Relativity, The Special and General Theory, 100th anniversary edition – by Albert Einstein

NB. I was sent this book as a review copy.

In 1917, two years after publishing his work on The General Theory of Relativity, Einstein published a popular science account of both The Special, and General Theories of relativity. It is with some embarrassment that I have to admit that I’d never read this before, despite taking a number of undergraduate and postgraduate courses in relativity. Einstein understood the importance that his results had on our understanding of the universe, but also that the profundity of them could not truly be grasped by the general public, despite the headlines which covered many newspapers around the world on his results, without a popular exposition. 1917 was the publication of the first edition of this explication, but he continued to update them up until 1954. This allowed him to extend the theoretical discussion with the experimental verifications and discoveries which occurred over the next decades, including that of the expanding cosmology, spearheaded by Hubble’s observations.…

By | April 19th, 2019|Book reviews, Reviews|0 Comments

Using Math To Tell A Lie

A more appropriate heading for this would be “How a logical truth can be a lexical lie”, but hey, gotta have that clickbaity title. But nevertheless, I will frame this article as if I am addressing the title.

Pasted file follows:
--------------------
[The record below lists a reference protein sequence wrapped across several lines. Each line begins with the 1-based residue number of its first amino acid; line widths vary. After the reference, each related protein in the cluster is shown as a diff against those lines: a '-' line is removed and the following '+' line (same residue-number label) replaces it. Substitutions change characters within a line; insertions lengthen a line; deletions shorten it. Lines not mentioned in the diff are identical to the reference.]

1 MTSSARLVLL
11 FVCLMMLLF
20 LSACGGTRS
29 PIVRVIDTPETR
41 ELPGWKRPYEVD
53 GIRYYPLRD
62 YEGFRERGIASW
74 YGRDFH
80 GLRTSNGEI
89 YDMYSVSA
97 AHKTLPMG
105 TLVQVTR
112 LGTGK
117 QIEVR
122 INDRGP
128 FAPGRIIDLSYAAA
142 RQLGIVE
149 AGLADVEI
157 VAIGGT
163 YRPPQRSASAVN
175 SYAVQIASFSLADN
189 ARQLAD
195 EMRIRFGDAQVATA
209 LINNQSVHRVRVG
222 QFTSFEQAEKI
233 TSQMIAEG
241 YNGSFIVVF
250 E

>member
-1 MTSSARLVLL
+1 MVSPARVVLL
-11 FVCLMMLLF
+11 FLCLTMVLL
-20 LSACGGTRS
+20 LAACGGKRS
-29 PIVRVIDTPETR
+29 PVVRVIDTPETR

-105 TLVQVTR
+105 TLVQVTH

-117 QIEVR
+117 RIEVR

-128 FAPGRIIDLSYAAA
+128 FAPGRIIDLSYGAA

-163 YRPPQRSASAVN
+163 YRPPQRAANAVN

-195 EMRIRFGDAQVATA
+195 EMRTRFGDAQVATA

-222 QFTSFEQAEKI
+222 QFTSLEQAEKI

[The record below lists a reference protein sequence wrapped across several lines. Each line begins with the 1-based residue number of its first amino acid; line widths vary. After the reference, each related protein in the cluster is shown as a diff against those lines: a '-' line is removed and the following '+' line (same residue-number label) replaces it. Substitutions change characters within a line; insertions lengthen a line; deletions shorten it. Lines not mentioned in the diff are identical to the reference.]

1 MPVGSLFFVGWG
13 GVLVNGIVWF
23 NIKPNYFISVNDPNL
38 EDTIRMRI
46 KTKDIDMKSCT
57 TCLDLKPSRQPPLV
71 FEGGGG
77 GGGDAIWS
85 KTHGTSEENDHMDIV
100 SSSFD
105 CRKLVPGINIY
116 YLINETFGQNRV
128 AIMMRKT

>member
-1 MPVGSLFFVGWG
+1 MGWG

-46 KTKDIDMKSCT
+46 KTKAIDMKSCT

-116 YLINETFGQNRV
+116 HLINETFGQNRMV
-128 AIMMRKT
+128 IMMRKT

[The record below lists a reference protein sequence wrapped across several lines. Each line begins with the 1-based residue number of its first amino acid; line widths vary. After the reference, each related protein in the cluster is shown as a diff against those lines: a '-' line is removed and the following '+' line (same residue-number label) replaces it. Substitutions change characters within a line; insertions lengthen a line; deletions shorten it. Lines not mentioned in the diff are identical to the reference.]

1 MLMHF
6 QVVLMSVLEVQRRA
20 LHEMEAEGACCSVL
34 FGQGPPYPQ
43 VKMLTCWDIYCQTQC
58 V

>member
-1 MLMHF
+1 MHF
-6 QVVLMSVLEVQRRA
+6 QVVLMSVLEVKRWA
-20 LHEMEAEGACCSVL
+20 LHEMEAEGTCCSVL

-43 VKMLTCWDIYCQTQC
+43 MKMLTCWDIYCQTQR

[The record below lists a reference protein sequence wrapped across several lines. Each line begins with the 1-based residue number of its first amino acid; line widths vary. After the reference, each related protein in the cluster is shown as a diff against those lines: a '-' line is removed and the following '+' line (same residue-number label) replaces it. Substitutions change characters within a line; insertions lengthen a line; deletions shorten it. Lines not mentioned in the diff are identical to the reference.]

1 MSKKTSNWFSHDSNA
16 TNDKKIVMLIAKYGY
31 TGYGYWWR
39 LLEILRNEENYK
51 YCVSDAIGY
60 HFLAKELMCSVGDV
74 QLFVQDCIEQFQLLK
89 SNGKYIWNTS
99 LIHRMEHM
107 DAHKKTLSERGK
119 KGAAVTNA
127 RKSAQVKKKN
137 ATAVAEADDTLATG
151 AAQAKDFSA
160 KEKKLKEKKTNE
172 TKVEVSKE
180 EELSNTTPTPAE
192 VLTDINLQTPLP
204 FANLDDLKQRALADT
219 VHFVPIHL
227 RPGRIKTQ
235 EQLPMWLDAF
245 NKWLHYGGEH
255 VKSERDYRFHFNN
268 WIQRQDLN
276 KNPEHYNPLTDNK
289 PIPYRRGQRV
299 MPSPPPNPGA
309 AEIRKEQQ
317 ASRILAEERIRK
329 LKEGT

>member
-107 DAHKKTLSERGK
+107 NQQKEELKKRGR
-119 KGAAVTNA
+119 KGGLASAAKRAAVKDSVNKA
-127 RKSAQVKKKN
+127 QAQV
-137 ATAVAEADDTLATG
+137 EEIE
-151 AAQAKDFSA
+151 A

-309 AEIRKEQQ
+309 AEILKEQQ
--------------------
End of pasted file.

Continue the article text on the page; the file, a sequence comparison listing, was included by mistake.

Apparently, sociologists/psychologists classify lies with a three tier system; primary, secondary, and tertiary. According to an article on Psychology Today, children as young as 2-3 tell have developed the ability to tell lies. And children of age 7-8 have developed the skill to tell what is dubbed “tertiary lies”, which are lies that are “more consistent with known facts and follow-up statements”. 

But how does telling a lie relate to mathematics? And exactly what tools can you use for such?

There exists a branch of logic, where logic is a branch of math, called propositional logic. Propositional logic is all about combining statements. A  statement is something you proclaim, that is either true or false.…

By | April 4th, 2019|Fun, Uncategorized|0 Comments